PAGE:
CYPRUS: Our 'frozen conflict' belongs in a Cold War museum

  • Apr 21, 2019
  • Financial Mirror

While Trump exonerated himself over any suggestion of collusion with Russia in the US Presidential race, a miracle saved Notre Dame from the flames of destruction and climate change warriors glued themselves to London transport, a UN report slipped under the radar.

Quite rightly, world attention was focused elsewhere while another lost relic of our ancient culture had another nail hammered into its coffin.

UN Secretary General Antonio Guterres issued a report on his Good Offices mission outlining the state of play on the Cyprus problem and how he has been unable to get a peace momentum moving during a 21-month deadlock in peace talks.

Climate change may destroy the planet before a Cyprus settlement is found but it is worth remembering that we islanders live precariously either side of a de facto ceasefire line.

Cypriots like to behave as if its business as usual but the inability to seek a way out of a decades-old conflict that belongs in a Cold War museum is a depressing indictment on the lack of political vision among our leaders.

No matter how much therapy we undergo to heal the wounds of the past, there is a dogged determination to stand and pretend that someone is going to invent a reconciliation time machine that will somehow cure us of our mistrust and suspicion.

Greek and Turkish Cypriots live in splendid isolation of each other, there may be more people-to-people contact and free movement, but Cyprus is not an integrated society that understands how the other half lives.

Yet somehow, we are expected to conjure up a complex peace plan that brings down the wall and stitches us back together as if nothing ever happened, well things did happen but there is no process in how to come to terms with it.

In fact, the longer this division lasts there will be nobody left who remembers the conflict of the 1960s or the 1974 invasion, generations of Cypriots living apart because their elders were incapable of delivering a peace that we deserve.

A Guardian article this week about the island’s “frozen conflict” argued, “lack of communication and interaction create the perfect breeding ground for the prejudice and fears projected by nationalist education systems on both sides”.

The Guterres report told us what we already knew, there is no peace push to speak of with an all too familiar situation of charades where politicians go through the motions of seemingly wanting to negotiate but blaming the other side for being the spoilers.

Nicosia said it was “satisfied” because the UN chief had not given up but would keep his envoy engaged in the process of cutting down the dense forest of deception to see if a path to compromise can be found.

Guterres couldn’t actually say “I’ve had enough of this lot; I want nothing more to do with them”. He’s in the peacemaking game and has to be seen to be doing something to warrant the presence of UNFICYP troops which consensus dictates are necessary.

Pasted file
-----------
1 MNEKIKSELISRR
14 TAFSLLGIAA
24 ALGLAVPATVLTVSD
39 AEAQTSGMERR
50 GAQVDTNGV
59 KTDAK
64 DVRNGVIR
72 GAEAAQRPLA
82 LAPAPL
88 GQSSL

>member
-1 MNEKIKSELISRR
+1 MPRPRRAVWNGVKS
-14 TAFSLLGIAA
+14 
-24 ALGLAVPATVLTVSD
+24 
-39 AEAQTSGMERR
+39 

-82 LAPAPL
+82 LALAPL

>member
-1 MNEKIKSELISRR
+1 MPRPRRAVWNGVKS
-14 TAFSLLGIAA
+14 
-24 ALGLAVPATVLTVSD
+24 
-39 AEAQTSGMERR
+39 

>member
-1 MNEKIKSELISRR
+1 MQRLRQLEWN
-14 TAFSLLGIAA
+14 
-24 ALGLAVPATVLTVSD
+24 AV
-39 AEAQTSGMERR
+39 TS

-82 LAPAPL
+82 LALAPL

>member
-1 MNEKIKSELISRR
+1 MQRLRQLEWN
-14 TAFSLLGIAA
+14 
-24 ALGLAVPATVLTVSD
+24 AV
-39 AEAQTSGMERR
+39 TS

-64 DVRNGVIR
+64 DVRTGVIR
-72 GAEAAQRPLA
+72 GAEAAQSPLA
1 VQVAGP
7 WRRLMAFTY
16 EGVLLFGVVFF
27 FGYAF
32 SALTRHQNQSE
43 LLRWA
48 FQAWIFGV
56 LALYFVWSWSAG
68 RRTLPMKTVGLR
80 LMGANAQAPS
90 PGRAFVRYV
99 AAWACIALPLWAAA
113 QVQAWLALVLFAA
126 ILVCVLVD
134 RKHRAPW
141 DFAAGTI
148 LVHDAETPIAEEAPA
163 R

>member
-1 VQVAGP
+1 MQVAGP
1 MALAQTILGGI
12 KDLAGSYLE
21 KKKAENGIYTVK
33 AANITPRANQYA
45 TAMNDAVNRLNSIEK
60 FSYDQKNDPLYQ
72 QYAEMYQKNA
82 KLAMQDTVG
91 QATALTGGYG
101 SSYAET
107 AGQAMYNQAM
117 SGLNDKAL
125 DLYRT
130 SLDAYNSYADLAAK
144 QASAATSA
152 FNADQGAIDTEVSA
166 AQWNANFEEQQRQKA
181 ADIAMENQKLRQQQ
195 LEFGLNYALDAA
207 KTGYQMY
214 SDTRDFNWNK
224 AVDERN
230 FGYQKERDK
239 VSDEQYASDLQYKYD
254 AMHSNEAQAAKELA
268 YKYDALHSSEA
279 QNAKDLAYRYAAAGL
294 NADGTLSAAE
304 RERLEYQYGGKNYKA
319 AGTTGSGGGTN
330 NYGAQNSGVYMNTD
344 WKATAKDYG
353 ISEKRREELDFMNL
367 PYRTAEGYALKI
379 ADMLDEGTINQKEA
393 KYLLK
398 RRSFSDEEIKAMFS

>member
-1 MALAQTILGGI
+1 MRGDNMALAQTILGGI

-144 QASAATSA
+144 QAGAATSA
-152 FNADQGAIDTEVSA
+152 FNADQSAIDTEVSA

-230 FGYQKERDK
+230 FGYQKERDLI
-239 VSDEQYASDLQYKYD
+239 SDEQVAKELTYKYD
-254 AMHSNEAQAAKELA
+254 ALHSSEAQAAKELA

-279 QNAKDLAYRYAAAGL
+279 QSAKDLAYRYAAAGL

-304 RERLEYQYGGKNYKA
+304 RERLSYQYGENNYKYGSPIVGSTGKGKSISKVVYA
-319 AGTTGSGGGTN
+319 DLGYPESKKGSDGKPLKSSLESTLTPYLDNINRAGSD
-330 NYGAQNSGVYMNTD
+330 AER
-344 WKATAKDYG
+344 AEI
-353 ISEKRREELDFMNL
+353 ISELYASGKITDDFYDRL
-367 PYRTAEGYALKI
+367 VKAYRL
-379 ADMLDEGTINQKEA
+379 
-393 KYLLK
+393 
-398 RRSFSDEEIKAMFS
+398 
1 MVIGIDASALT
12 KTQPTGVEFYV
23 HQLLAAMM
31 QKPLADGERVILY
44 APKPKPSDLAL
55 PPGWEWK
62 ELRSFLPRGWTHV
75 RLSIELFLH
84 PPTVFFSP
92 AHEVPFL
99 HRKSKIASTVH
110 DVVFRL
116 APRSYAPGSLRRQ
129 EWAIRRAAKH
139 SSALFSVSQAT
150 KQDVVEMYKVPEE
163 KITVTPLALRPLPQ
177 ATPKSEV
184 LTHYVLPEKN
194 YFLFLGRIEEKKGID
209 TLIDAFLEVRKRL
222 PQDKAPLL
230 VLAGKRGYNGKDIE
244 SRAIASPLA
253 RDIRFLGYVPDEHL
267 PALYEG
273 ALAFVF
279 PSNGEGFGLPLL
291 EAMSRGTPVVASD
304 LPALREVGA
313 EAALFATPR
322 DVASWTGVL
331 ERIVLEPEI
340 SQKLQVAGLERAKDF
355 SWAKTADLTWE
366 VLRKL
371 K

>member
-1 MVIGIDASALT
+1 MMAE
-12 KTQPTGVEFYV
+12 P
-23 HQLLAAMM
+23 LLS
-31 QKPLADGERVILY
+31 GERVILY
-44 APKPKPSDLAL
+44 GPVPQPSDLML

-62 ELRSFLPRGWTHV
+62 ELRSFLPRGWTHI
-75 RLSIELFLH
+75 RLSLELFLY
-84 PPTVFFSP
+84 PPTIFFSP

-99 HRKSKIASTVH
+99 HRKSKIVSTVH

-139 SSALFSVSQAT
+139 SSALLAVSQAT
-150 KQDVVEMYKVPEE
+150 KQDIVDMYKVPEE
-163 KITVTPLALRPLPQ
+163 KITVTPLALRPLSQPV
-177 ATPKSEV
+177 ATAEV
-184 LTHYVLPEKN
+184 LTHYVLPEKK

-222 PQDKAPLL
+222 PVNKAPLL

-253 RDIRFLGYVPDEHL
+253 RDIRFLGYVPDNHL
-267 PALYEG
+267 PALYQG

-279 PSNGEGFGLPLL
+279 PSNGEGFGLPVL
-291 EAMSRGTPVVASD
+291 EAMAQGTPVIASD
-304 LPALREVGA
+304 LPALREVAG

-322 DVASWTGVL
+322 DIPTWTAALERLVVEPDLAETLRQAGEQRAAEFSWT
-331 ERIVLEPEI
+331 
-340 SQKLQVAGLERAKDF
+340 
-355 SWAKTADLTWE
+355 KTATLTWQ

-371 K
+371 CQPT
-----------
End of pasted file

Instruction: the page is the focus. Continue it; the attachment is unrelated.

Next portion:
The UNSG lives in a world of tricky diplomacy, he cannot shut any doors, but he won’t be opening too many in a hurry either.

Maybe Nicosia should have taken the hint when Guterres said the way ahead must be “well prepared, with a sense of urgency and focus”. Does that sound like anything you’ve noticed in recent years and months?

Since the train crash at Crans-Montana in 2017 Cypriot leaders – reminiscent of Wild West gunslingers - have been quick on the draw to take pot-shots at each other in a rush to control the moral high ground that was flooded long ago.

The government says it has some “initiatives” up its sleeve, but this is unlikely to alter the low expectations of even agreeing on terms of reference for a talks resumption.

It remains to be seen whether the leaders will heed Guterres’ advice that “each side accept less than the fullest measure of satisfaction on every issue”.

I can’t see that happening because it “requires an open and constructive discourse that transcends polarising rhetoric and that focuses on the benefits for all Cypriots”.

Uhmm…can you feel all the well-intentioned positive messages while being better informed with greater involvement of civil society, Cypriot youth, and women. I thought so.

There is one game-changer that could make all the difference (I say this with a total lack of conviction) – Cyprus’ energy wealth.

Guterres’ report hit the bullseye when arguing that "natural resources found in and around Cyprus should benefit both communities and can constitute a strong incentive to find a durable solution to the Cyprus problem".

If we can’t overcome our division by having faith in humanity maybe we can simply buy a ready-to-wear solution by bribing everyone with petrol dollars.

Retired Greek Cypriot schoolteacher Christina Valanidou, summed it up perfectly when she told the Guardian: “As they say, Cyprus’ drama is that there is no drama.”

“But if the UN does pull out, everything will change in the buffer zone. That may well focus minds in the search for the urgent solution that we all need.” Don’t bet on it.

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